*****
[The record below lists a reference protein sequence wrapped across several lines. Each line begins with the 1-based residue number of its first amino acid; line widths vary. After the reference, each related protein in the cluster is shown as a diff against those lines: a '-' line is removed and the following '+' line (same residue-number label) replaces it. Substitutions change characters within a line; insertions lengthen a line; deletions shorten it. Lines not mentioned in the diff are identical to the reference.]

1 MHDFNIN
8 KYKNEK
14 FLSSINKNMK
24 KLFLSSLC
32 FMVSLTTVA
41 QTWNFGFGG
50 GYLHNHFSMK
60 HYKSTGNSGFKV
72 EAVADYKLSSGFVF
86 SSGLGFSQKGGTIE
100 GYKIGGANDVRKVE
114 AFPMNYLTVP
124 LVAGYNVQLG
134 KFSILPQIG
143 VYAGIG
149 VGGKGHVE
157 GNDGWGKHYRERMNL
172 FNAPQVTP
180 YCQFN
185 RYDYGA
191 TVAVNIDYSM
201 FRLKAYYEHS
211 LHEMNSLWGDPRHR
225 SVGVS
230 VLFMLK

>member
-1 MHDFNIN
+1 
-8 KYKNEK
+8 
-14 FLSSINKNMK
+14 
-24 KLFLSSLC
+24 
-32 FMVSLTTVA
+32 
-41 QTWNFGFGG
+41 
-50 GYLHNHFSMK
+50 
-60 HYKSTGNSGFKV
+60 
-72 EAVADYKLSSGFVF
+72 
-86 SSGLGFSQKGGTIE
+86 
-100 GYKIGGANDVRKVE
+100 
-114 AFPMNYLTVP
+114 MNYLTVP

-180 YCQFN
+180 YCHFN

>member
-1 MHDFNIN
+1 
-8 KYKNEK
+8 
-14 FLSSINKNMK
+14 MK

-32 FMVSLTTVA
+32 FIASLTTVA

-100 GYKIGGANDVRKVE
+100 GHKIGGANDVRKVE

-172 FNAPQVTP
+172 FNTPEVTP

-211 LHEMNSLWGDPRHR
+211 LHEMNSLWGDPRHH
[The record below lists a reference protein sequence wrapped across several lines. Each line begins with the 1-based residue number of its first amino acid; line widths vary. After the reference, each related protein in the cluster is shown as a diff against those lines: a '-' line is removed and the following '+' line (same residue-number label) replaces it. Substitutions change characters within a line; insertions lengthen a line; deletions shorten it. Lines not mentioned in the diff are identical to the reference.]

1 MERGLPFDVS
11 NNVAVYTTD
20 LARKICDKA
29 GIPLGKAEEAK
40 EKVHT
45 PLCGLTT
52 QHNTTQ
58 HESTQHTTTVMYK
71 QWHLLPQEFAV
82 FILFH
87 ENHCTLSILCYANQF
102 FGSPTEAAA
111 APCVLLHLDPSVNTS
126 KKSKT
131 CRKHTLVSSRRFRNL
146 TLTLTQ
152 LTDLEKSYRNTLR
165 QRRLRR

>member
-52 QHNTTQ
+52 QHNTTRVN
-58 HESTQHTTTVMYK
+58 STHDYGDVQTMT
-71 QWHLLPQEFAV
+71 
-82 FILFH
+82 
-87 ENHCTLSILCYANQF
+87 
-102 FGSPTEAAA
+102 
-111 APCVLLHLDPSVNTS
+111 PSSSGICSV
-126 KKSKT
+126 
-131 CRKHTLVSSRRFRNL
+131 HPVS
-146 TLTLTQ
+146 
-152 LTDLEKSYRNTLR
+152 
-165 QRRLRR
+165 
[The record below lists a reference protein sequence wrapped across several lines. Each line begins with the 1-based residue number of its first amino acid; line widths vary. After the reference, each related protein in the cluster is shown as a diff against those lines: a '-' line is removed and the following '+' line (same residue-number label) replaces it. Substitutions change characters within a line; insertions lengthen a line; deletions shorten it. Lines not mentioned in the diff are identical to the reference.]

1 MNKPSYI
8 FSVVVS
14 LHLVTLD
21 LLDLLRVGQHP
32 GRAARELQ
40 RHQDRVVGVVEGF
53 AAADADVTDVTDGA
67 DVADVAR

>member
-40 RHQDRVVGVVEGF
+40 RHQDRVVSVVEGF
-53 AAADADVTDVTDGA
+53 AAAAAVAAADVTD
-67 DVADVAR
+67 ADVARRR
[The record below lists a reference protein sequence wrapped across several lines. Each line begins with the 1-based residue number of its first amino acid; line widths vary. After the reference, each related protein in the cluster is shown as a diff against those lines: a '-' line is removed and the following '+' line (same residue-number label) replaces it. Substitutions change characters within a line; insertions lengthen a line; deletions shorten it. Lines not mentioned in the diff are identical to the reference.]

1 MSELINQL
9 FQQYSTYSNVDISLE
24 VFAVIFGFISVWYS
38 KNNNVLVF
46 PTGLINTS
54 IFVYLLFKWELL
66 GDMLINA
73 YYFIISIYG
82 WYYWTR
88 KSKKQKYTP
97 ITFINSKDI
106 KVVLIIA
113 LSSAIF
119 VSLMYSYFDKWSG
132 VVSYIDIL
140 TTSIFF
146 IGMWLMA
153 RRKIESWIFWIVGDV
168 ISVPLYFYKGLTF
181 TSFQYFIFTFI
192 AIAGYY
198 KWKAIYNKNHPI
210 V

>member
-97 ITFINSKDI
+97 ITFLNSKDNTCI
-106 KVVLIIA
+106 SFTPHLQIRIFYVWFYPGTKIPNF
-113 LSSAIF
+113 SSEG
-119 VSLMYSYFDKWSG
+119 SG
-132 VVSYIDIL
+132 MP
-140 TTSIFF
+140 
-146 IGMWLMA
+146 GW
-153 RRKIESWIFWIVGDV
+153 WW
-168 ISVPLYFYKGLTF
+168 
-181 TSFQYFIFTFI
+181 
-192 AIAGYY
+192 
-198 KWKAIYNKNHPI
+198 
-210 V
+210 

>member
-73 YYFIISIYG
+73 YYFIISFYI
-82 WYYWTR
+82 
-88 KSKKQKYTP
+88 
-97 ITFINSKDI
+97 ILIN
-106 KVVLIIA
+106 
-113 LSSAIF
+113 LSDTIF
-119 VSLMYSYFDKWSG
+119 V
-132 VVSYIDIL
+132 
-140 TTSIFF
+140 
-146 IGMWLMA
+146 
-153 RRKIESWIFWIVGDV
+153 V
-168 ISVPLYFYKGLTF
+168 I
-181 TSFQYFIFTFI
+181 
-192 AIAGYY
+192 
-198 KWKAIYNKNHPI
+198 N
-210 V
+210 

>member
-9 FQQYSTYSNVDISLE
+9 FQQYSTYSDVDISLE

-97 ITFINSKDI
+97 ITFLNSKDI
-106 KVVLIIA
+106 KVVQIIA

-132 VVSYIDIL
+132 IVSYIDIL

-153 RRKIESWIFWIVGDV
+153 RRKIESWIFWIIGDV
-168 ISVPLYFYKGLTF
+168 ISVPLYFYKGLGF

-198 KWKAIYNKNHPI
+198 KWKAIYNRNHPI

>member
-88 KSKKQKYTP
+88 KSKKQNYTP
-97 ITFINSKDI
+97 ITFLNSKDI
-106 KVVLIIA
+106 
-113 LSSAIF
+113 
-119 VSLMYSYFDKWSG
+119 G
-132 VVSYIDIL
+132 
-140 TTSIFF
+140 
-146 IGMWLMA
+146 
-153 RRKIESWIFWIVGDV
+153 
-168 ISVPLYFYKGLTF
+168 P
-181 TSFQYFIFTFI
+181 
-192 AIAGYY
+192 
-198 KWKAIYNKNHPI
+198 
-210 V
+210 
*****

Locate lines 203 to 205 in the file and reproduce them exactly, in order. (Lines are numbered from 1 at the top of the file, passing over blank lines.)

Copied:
-168 ISVPLYFYKGLTF
+168 I
-181 TSFQYFIFTFI